What exactly is a bed bug?
A bed bug is a tiny insect which ranges from 1-5.5mm in size, depending on what stage of the cycle it is in. It is a nocturnal insect which – unfortunately for us – feeds solely on blood. An adult bed bug is a dark reddish-brown colour and oval-shaped. Although it has wings, it can’t actually fly. It is covered by tiny hairs which can’t be seen by the naked eye.
What are the stages of a bed bug’s life cycle?
A bed bug goes through seven phases. It begins as an egg which is only 1mm long and off-white in colour. It will look like a poppy seed or, if you look very closely, like two small grains of salt stuck together. These eggs are found where the infestation has taken place, which is often under a mattress.
A bed bug will then go through its nymph phase and will reach 1.5mm in length, At this point it is a yellowish-white colour. It will need to have its first blood meal so that it can moult its skin and prepare for growth.
In its next phase it becomes a larva. During this stage it can reach 2mm in length. It will now begin to change in colour. Although its head will remain yellow, its body will change to a reddish-brown. It will need to feed once again to moult and move on to the next stage.
Its fourth phase sees another growth spurt of 0.5mm, making it now 2.5mm long. Another blood meal will be required to move on to its next phase.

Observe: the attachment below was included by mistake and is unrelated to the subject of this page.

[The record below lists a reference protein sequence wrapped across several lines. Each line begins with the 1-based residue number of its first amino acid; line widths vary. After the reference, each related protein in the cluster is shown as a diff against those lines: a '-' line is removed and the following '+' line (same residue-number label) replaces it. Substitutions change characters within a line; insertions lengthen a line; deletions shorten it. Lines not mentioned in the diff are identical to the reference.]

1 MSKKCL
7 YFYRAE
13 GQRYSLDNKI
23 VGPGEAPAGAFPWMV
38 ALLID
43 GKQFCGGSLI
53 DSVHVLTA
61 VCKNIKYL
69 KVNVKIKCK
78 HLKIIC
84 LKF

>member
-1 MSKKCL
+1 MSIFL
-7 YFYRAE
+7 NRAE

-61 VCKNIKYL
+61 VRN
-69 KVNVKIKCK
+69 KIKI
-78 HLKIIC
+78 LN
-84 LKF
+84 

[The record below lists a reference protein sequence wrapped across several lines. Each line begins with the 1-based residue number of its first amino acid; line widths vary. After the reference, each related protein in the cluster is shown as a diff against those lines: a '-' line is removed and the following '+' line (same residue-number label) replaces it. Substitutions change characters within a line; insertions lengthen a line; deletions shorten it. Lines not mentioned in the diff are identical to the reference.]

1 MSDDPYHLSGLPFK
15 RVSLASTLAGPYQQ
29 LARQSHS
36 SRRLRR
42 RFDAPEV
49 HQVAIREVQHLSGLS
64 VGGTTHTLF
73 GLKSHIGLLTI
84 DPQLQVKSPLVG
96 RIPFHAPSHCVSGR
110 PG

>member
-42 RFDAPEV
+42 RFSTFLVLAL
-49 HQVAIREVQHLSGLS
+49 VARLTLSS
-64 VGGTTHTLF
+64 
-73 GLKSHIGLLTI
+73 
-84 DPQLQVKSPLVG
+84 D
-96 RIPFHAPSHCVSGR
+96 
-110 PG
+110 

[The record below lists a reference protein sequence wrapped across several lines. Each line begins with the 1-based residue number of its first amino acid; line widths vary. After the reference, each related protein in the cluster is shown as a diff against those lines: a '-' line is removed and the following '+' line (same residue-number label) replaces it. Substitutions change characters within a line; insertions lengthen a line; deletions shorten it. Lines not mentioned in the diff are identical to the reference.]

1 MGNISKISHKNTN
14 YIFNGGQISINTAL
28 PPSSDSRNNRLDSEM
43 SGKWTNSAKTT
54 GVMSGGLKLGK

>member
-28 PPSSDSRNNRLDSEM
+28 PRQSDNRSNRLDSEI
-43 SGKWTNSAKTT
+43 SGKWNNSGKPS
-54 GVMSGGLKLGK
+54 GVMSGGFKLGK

In its fifth phase, a bed bug darkens and reaches 3mm in length. It will start to look more like an adult. The more it feeds, the redder it will become, which may explain a variation in its shading.
The sixth phase of a bed bug’s cycle is its last stage of being a larva. It will complete its final molt during this phase and reach 4.5mm in length.
During its final phase, a bed bug obtains its optimal size (up to 5.5mm long) and reaches sexual maturity. It can now feed repeatedly. After feeding for 3-10 minutes a bed bug will swell up and become even longer, reaching as much as 6mm.The adult female bed bug can lay up to five eggs a day.
Bed bug eggs are incredibly small but may be picked up by the naked eye. However, using a torch and magnifying glass will increase your chances of seeing them. You may notice a small dark mark on the eggs (especially through a magnifying glass). This means the egg is more than five days old.
Although larger than the egg, a bed bug may still be difficult to spot without suitable lighting or a magnifying glass. It may also be difficult to tell if what you are seeing is indeed a bed bug or rather some other kind of insect, such as a flea. Bed bugs have some distinguishable features you should look out for:
- A bed bug that has just fed will look long and swollen and have a distinct reddish colouring.
- a ‘beak’
- antennae with four parts
- six legs
- Cone-shaped eyes